The secret lives of a poet: Olga Orozco

Browsing through our recently received Spanish books I came across the weird-looking cover of Yo, Claudia, a collection of articles published in the Argentinian monthly magazine Claudia, roughly between 1966 and 1970.

Yo, Claudia gathers a selection of letters and essays written by the poet Olga Orozco (1920-1999), who, during her life, undertook many jobs to

support her literary interests, from journalist to radio drama actress. Her work for Claudia, however, is particularly interesting. Claudia’s readership was interested in articles on fashion, entertainment, art, politics and literature, written by some of the most prominent intellectuals of the time. What originally was an asset eventually became a problem when in 1976 the publisher had to flee to Brazil, as it was accused by the Argentinian regime of supporting subversive journalists. Orozco’s collaboration was certainly valued, although, in order to please the publisher, she had to conceal her identity under eight different pseudonyms, each one for a different column.

Many writers have used pseudonyms for literary works. Just in Argentine literature we can list Almafuerte, the pseudonym of the poet Pedro Bonifacio Palacios; César Tiempo, Spanish pseudonym of the Ukrainian-born writer Israel Zeitlin; and Honorio Bustos Domecq and Benito Suárez Lynch, two pseudonyms for the collaborative works of Jorge Luis Borges and Adolfo Bioy Casares. When a whole other identity emerges from a pseudonym we get heteronyms, which allow authors to experiment with different styles. The concept of heteronym, however, is quite recent and was introduced in the early twentieth century by Fernando Pessoa: his most famous heteronym is Ricardo Reis, a Portuguese doctor born in Oporto and exiled in Brazil for political reasons. The nature of heteronyms, as Ricardo Reis exemplifies, entails a complex background story, something that didn’t stop Pessoa from having about seventy of them.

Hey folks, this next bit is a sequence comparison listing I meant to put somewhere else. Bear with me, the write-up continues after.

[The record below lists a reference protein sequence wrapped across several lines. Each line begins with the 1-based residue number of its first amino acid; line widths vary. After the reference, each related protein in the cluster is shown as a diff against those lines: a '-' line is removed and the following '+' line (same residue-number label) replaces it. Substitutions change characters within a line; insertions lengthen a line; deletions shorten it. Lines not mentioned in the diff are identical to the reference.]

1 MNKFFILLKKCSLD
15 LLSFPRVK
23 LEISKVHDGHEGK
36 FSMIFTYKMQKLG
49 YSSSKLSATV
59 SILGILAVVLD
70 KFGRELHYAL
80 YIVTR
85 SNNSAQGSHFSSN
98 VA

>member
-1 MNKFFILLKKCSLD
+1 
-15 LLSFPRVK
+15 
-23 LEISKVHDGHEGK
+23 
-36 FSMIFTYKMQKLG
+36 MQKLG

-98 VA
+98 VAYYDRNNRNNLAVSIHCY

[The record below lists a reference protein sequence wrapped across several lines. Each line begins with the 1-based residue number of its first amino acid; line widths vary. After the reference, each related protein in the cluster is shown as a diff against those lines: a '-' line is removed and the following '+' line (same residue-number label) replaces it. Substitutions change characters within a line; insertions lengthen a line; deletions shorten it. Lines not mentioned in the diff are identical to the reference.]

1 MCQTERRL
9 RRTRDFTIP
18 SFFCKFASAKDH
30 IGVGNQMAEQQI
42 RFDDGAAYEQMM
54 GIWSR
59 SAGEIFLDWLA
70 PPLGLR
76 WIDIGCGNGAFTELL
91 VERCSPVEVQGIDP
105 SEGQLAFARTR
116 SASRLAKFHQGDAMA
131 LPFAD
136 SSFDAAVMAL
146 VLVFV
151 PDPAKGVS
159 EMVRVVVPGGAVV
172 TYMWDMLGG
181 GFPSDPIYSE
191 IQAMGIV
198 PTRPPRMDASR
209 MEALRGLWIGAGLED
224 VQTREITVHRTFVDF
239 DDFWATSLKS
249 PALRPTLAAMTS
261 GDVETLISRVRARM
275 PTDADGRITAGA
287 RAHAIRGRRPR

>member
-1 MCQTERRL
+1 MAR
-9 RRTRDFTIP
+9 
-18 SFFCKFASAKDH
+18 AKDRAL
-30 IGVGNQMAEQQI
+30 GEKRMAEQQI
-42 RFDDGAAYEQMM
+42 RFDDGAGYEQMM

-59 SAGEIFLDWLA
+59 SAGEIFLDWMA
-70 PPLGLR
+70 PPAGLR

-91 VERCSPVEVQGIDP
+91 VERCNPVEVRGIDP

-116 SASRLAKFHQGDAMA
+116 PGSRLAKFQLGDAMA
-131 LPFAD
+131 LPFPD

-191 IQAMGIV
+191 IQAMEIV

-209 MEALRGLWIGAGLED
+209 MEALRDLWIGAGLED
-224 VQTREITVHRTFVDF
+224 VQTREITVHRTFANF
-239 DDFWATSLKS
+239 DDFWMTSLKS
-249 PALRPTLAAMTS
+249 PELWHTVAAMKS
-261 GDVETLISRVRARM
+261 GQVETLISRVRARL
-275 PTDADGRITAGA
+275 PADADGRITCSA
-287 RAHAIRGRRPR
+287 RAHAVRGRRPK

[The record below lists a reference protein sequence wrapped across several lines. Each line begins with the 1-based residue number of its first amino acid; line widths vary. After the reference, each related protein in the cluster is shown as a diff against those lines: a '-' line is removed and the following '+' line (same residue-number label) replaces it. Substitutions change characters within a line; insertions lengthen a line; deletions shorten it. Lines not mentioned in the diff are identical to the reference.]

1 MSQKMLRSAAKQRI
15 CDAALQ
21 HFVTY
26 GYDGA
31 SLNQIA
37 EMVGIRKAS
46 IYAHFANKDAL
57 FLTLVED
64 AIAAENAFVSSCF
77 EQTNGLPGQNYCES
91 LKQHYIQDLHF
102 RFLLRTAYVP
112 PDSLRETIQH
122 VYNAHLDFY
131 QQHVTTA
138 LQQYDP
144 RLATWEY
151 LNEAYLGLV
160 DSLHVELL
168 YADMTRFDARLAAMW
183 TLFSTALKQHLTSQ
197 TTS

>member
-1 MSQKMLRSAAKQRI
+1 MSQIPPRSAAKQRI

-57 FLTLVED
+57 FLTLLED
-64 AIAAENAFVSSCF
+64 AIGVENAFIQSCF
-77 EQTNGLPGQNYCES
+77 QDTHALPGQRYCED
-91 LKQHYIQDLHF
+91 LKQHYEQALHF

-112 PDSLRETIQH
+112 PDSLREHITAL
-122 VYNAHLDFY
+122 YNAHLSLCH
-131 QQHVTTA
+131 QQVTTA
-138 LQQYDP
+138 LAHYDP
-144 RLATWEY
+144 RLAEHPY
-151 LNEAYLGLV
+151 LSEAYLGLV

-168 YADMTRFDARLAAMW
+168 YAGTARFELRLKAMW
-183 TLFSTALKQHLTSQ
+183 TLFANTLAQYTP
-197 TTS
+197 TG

Orozco’s identities, born out of mundane rather than literary needs, struck me as something in between pseudonyms and heteronyms. This is because she did not just have one

name to conceal hers, but four female and four male identities which, despite not having thought of elaborate background stories, she used in different columns. Valeria Guzmán answered letters from readers; Valentine Charpentier portrayed historical characters; Richard Reiner wrote on mystery and occultism; Elena Prado dealt with investigative reports; Jorge Videla and Carlota Ezcurras commented on recent events; Sergio Medina told the life of celebrities; Martín Yanez was in charge of book reviews.

The column that reveals more about Orozco’s real personality is perhaps that of Valeria Guzmán. Even though her section was called consultorio sentimental, she answered a variety of questions (Are women worse drivers than men? How can I become an international spy? What is the life of a poet like?) with dry wit and sometimes sarcasm. My favourite example involves a reader who wanted to change the colour of her eyes and Orozco’s advice was: ‘It’s possible to change the colour of your eyes. For a transient reddening I recommend slicing onions, surrounding yourself in a cloud of smoke, causing yourself intense physical pain or a pathetic sentimental failure (the kind that has the merit of transferring its tear-producing effectiveness to good memories)’ (page 19, my translation).

Witty jokes aside, Olga Orozco remains one of the most important authors of Argentine literature and the UL holds all of her work. Among the latest books published we have:

El jardín posible, a selection of poems written in her last few years;

La oscuridad es otro sol, a collection of short stories;

Poesía completa, a volume that gathers all her poems.

 

 

 

Federica Signoriello

 

 

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